For the first time, the European Parliament will vote on a revision that will allow the EU's budget to adapt to fast-changing realities. MEPs want more flexibility in the use of funds, especially when emergencies arise.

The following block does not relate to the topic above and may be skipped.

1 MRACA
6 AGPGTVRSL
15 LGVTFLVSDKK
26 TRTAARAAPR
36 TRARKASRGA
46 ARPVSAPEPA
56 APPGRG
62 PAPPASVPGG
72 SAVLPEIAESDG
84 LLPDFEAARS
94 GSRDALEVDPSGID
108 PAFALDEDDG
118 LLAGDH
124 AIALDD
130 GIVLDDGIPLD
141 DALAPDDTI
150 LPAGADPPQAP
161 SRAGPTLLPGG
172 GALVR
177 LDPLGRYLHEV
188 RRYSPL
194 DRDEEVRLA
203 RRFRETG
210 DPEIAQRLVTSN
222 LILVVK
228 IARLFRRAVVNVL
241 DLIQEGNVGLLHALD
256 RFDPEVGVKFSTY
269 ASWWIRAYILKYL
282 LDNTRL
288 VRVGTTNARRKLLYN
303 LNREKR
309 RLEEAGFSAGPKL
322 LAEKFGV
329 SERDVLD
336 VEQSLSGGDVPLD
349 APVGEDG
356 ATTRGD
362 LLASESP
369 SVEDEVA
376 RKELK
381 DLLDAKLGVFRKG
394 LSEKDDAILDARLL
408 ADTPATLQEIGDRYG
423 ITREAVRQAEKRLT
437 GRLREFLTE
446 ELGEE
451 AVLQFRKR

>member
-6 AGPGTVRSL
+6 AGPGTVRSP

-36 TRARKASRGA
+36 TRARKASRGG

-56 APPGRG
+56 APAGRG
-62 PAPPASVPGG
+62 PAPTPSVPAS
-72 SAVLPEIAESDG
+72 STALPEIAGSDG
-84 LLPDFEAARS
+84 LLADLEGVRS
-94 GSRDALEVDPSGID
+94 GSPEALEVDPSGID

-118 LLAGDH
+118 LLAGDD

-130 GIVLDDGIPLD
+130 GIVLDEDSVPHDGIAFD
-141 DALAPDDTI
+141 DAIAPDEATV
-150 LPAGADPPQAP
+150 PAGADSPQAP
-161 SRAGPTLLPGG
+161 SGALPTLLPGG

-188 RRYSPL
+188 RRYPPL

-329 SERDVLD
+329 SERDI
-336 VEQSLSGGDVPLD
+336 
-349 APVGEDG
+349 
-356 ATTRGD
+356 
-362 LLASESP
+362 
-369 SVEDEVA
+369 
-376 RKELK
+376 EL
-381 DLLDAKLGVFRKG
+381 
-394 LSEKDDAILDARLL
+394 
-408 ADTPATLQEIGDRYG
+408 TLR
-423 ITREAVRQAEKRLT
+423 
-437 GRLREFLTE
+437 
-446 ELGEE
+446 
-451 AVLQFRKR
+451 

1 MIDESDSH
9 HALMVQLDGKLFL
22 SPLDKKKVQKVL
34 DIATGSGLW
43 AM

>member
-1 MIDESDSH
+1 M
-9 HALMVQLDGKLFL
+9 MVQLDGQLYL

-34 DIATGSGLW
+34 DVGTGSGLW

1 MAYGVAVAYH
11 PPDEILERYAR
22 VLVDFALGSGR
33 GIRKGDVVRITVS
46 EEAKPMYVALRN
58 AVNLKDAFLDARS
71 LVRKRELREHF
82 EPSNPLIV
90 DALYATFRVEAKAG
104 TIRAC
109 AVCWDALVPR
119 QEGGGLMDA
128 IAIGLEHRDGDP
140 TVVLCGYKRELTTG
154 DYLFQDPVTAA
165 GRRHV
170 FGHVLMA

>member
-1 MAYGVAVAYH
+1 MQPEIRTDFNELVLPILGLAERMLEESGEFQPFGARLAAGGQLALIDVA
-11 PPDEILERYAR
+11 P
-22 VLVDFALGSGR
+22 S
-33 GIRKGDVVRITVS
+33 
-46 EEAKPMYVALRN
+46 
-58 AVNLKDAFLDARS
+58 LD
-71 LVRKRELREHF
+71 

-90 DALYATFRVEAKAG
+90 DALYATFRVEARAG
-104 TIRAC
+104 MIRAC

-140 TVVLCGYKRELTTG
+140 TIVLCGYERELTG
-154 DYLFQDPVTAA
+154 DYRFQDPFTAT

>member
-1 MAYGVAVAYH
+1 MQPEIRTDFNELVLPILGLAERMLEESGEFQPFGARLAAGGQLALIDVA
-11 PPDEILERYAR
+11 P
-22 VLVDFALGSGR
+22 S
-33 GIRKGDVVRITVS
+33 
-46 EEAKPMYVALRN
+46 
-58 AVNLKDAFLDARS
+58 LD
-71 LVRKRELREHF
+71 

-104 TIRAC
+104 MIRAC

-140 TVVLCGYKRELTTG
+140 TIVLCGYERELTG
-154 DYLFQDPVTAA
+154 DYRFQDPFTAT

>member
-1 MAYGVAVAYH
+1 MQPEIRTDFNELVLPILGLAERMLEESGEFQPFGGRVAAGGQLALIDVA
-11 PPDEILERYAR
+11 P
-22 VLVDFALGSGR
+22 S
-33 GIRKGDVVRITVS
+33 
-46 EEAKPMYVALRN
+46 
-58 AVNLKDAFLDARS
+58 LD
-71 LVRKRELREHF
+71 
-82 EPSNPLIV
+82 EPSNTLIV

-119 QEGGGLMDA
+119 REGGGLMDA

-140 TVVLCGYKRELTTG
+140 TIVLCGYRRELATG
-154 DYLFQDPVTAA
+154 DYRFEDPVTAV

For the EU to do what it said it would, money is crucial. The Multiannual Financial Framework or MFF is the union's seven-year budget. The 28 member states contribute to the pot, making up around 1% of the bloc's gross national income. Money goes to six EU policy areas, from growth to global action, with a buffer amount for unforeseen cases. The framework also ensures that the EU does not spend more than it receives and sticks to the plan. But seven years is a long time. Times change. The European Parliament is voting this year on the first-ever MFF revision that will make the budget more flexible and open to changes. There are discrepancies between much talked about issues like migration, security, investment, youth vis-à-vis the very tiny budget. More money will go to tackling migration, security and external border control; to stimulating growth and creating jobs; and it will be flexible enough to pool funds for emergencies. This is about the normal lives. So if we have better protected borders, is it important for the concrete person? Absolutely yes. His life will be safer, better, so this is about citizens. The bottom line for the European Parliament? If the EU is to do more, it needs a bigger pot.